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With Tampa City Center, Banyan Street becomes downtown's dominant office landlord

Miami firm solidifies its place in downtown Tampa with third major acquisition

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  • | 6:00 a.m. November 2, 2018
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COURTESY PHOTO — Tampa City Center becomes Banyan Street Capital's third major office acquisition in downtown Tampa
COURTESY PHOTO — Tampa City Center becomes Banyan Street Capital's third major office acquisition in downtown Tampa
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With its acquisition of the 38-story Tampa City Center tower last month, Banyan Street has cemented its standing as downtown Tampa’s largest office landlord.

The $110 million deal for the 757,425-square-foot building — one of the largest along the Gulf Coast thus far in 2018 for a single asset — becomes the Miami-based company’s third major holding in Tampa, following purchases of the 31-story Rivergate Tower and the 42-story Bank of America Plaza.

Combined, the three transactions — the larger two with Los Angeles-based Oaktree Capital Management — cost the firm $373.5 million, and should give Banyan Street important leverage with tenants and vendors going forward.

That’s because Banyan Street now controls Class A assets totaling 2.05 million square feet in downtown Tampa, out of a market of 6.02 million square feet.

“It definitely shows their enthusiasm for Tampa,” says Rick Brugge, an executive director at commercial real estate brokerage firm Cushman & Wakefield, which negotiated the building sale on behalf of former owner Alliance Partners | HSP, a Bryn Mawr, Pa.-based firm that bought Tampa City Center in 2014 for $128.1 million.

“And it demonstrates that investor interest in downtown continues to be very strong,” adds Brugge, who worked on the sale together with Cushman & Wakefield Vice Chairman Mike Davis and Executive Director Michael Lerner. “We had 12 to 15 very viable bids, which I think illustrates that investors remain very bullish on the city’s job growth and potential rent growth into the future.”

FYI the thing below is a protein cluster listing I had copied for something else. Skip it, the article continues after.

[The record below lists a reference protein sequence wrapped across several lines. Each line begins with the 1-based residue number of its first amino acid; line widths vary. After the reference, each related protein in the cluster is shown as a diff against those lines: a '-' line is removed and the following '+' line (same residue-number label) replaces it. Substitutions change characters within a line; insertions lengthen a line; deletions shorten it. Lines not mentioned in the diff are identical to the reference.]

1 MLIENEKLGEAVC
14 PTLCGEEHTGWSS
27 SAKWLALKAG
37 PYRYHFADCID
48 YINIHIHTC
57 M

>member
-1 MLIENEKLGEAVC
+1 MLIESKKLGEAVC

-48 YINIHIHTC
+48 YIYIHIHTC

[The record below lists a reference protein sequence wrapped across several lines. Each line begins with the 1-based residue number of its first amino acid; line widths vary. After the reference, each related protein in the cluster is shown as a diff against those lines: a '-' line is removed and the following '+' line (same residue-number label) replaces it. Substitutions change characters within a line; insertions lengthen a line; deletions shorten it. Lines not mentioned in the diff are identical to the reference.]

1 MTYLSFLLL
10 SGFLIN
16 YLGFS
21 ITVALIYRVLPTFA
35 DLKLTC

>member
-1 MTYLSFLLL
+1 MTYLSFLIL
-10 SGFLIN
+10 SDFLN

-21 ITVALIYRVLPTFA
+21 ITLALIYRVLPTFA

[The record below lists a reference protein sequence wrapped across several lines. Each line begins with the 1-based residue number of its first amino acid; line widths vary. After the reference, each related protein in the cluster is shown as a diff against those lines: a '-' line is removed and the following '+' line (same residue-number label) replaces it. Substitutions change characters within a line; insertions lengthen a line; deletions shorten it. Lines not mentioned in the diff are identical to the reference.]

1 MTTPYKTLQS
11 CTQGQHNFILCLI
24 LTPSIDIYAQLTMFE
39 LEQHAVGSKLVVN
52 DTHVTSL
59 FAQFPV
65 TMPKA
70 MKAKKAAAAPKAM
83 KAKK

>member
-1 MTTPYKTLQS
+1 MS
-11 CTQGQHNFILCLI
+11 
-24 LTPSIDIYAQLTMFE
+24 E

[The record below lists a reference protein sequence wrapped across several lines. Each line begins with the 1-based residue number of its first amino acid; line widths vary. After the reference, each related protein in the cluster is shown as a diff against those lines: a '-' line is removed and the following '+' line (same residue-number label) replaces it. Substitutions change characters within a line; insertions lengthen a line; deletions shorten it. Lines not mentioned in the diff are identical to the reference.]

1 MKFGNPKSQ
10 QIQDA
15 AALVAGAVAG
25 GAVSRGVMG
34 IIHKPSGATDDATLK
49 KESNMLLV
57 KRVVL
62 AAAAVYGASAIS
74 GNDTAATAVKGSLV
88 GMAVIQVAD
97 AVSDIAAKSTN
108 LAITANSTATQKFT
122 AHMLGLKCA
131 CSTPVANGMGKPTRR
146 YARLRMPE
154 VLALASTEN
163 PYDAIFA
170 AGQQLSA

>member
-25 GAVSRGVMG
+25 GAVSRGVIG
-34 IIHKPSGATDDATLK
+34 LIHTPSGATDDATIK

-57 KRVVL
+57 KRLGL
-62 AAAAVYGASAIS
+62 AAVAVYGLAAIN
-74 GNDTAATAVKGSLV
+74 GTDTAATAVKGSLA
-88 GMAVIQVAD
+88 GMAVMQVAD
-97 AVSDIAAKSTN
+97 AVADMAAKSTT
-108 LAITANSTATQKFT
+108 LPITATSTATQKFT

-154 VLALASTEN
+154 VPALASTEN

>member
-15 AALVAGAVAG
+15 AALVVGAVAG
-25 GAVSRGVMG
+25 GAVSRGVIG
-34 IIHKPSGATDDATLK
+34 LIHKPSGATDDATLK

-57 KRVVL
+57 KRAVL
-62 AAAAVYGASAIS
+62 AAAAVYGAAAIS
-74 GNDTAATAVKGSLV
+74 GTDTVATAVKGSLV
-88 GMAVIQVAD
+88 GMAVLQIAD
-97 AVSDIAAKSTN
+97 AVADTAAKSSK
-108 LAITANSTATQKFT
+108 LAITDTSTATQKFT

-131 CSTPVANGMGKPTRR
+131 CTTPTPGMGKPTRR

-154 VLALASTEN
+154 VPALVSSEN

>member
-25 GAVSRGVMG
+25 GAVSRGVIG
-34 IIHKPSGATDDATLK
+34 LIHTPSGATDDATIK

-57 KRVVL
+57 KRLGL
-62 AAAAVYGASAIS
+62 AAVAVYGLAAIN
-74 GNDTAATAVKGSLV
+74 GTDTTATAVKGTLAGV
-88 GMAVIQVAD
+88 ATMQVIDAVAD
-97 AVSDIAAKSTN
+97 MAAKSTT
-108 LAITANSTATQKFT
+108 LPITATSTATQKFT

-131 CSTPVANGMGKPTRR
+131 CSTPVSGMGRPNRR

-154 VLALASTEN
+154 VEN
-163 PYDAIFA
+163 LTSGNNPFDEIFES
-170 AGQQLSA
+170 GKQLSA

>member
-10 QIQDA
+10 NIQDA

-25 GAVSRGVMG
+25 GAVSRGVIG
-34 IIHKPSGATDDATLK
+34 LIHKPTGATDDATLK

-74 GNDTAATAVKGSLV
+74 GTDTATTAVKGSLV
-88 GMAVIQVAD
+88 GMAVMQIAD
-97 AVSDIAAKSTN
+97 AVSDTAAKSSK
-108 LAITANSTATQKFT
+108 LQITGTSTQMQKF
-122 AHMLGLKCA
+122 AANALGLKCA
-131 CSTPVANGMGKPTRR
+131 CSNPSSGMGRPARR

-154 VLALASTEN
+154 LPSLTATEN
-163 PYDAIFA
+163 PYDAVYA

Members of Cushman & Wakefield’s Equity, Debt & Structured Finance Group — Senior Directors Jason Hochman and Chris Lentz, Executive Managing Director Michael Ryan and Executive Director Brian Linnihan — also arranged $84 million in financing from HSBC Bank for Banyan Street and Oaktree Capital.

The new owners are expected to use at least a portion of the debt to complete future capital and tenant improvement costs at the 201 N. Franklin St. tower.

Banyan Street officials did not return telephone calls for comment on the purchase or future plans for the 37-year-old building.

Tampa City Center is currently occupied by accounting firms Ernst & Young and Deloitte, Masonite, law firm Morgan & Morgan, PNC Bank and the University Club, among others.

Banyan Street’s deal also comes amid declining vacancies and strong rent growth for downtown office buildings downtown, the result of a lack of new development over the past two decades.

Rents for newer, premium Class A buildings in Tampa’s central business district rose 3.8% over the past year, according to a third quarter report from Cushman & Wakefield, pushing average asking rents solidly above $30 per square foot for the first time. As of Sept. 30, average Class A rents stood at $31.78 per square foot.

“There’s been considerable rent growth for office space over the past two to three years, and Water Street Tampa is bringing a lot of excitement and energy to the city,” Brugge says. “And, of course, much of the office rent gains are being driven by residential growth and the job increases directly tied to that.”

Alliance Partners appears to agree with that assessment. While selling the Tampa City Center improvements, it retains ownership of the land underneath the tower under a split it formulated upon its purchase four years ago.

Alliance Partners’ decision to hold onto the land beneath the building also explains why, despite the robust office market, Tampa City Center sold for $18 million less than it had in 2014.

Such 99-year ground leases are typical in major office markets like Manhattan or San Francisco, but they have been less common in Florida.

“It’s not been a super common structure here,” Brugge says. “But it is a trend we’re seeing increasingly nationwide at this point.

“It’s true that it’s a phenomenon that we used to see almost exclusively in major metropolitan markets, but we’re seeing ground lease deals in more sunbelt states of late, for sure, because it can be an effective way to finance a deal and still be involved with potential upside going forward.”

Alliance Partners officials did not respond to requests for comment on the disposition or its decision to retain the downtown land.







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